Aug 18, 2016
This content contains explicit and sensitive information that may not be suitable for all ages.
Diagnosed with depression at the age of 21. Was on small doses of meds and life went on. At the age of 35, I got real low and I didn’t know what was going on with my body or about any of the resources out there. As it started to get even worse, the motivation to get out of bed or do anything just seemed to disappear. I lost hope and attempted suicide. At this point I was diagnosed with bipolar 1 rapid cycling and generalized anxiety disorder.
When in this state, you have no idea the impact you are making on other people. All you want is the pain to be over with. I was yelled at, given much grief and constantly asked, “How dare you. Do you know how we would have felt but had no regard to our feelings”. I went to Homewood Health Centre in Guelph, which has great success rate in helping people. They specialize in helping people with mood disorders. They saved my life by giving me the tools to cope. I was on quite a bit of medication but I was fine with that since I was stable and stayed like that for 10 years.
Throughout my entire life I felt lost, hopeless, that no one cared.
That whole time I saw my psychiatrist and social worker on a fairly regular basis. This kept me on an even keel. Then near the end of May 2014, I passed out at work. Apparently my heart did some funny things and wasn’t beating right but after a few days in the hospital they couldn’t find anything wrong and said it was probably my meds so I was taken off them cold turkey. This was where my life really changed, they have tried many different types of meds and nothing was working. I was isolated for 18 months and was eating only a single banana a day during this time, losing 130 lbs. I was suicidal so was put in a hospital for 2 1/2 months and then I spent 2 months in Homewood. Throughout my entire life I felt lost, hopeless, that no one cared. It’s been my experience that when you are diagnosed with a mental illness, people turn the other way.
I cried and cried for someone to visit or call. I needed real human contact, someone to actually communicate with. Even my family avoided me. This is when I found the most wonderful doctor who really seemed to care. He changed my meds and what a great success they was. It took 9 months since you can only increase the dosage a little bit over time. I still had many obstacles to overcome to remove myself from this encompassing isolation. At first, I would only take trips outside with others at Homewood and then after 6 months my stubbornness kicked in, saying I wasn’t going to allow the isolation to control my life. I found I was able to slowly conquer the isolation by taking baby steps.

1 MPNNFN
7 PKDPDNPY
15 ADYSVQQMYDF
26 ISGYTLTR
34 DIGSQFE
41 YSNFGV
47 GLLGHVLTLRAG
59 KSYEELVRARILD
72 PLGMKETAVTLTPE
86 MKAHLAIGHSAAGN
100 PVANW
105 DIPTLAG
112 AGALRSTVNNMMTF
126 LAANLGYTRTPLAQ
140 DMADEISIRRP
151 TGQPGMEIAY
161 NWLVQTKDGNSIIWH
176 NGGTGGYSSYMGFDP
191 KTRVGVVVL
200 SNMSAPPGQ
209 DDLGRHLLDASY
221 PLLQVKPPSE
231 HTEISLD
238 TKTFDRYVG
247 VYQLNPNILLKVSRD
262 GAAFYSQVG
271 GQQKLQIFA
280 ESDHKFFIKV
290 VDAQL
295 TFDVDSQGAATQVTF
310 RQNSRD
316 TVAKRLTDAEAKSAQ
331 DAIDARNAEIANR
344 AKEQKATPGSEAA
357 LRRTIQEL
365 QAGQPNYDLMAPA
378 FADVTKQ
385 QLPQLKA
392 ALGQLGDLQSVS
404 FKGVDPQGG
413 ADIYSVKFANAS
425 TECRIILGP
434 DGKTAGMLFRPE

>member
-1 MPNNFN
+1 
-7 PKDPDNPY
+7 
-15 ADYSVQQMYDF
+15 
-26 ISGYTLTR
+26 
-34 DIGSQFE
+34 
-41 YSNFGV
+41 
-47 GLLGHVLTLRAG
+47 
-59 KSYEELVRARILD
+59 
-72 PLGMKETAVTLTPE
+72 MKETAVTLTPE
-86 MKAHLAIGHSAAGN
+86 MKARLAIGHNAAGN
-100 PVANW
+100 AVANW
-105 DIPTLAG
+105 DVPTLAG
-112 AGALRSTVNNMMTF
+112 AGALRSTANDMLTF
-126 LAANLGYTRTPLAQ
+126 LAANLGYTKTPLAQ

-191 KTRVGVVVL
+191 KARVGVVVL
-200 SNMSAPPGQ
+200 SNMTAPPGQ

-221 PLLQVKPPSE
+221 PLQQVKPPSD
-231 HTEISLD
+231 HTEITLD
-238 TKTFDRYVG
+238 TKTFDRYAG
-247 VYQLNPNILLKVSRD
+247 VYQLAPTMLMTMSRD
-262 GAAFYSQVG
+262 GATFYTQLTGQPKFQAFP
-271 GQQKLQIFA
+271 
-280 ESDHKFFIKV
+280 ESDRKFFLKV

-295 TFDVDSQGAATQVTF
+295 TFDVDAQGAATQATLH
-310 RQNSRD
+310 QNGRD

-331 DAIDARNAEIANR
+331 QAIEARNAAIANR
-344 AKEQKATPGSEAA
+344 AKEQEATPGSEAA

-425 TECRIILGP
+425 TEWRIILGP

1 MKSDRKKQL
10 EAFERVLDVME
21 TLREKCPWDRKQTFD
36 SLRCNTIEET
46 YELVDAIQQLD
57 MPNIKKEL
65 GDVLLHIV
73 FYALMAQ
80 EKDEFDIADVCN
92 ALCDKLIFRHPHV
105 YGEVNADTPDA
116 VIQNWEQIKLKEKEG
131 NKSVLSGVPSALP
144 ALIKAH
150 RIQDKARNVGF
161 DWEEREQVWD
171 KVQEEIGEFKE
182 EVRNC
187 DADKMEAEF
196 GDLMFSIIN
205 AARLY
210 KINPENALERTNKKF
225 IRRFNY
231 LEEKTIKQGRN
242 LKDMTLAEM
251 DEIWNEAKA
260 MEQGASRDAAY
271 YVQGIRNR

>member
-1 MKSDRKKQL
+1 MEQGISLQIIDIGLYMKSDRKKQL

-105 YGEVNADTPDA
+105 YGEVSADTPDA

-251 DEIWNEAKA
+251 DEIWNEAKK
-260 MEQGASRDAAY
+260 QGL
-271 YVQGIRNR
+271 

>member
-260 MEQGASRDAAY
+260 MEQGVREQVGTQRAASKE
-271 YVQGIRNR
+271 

I’m struggling right now because they changed up my medication to get me off one of my meds that too strong for continuous use. This has caused me to spiral down for a while. They continue to work on my meds and I’m hopeful I will get back on track soon. I know that there will always be hope and help from those around me.
This illness will never be cured and can be life threating but it can also be managed with meds, therapy, doctors and social workers. There is always a solution; you just have to keep looking till you find it. Living with this illness will never be easy and I struggle everyday. But I would never give my mental illness up; it has made me so unique, compassionate, caring, loving of others even with strangers. I always look for the good in all people. I understand the struggles and dilemmas people go through with mental illness.
I personally know that just the invitation alone means a lot to a sufferer.
I encourage loved ones of sufferers to visit, call, and invite these people out. Don’t get offended if they say no because it might just be a bad day but continue to try reaching that person no matter how many times it takes. Eventually they will surprise you and go. I personally know that just the invitation alone means a lot to a sufferer. I still struggle with handle everyday life and the reality is, I always will. You learn to cope.
I still have many suicidal thoughts. I have learnt to deal with them and know I have the resources to help me if needed. I encourage everyone to make a safety plan by writing down resources, phone numbers, family members or anyone else you feel comfortable calling and talking to. That piece of paper will always be there for you if you ever feel those thoughts are becoming too much for you to handle yourself. It has helped me in the past and I still carry my piece of paper with me everywhere I go.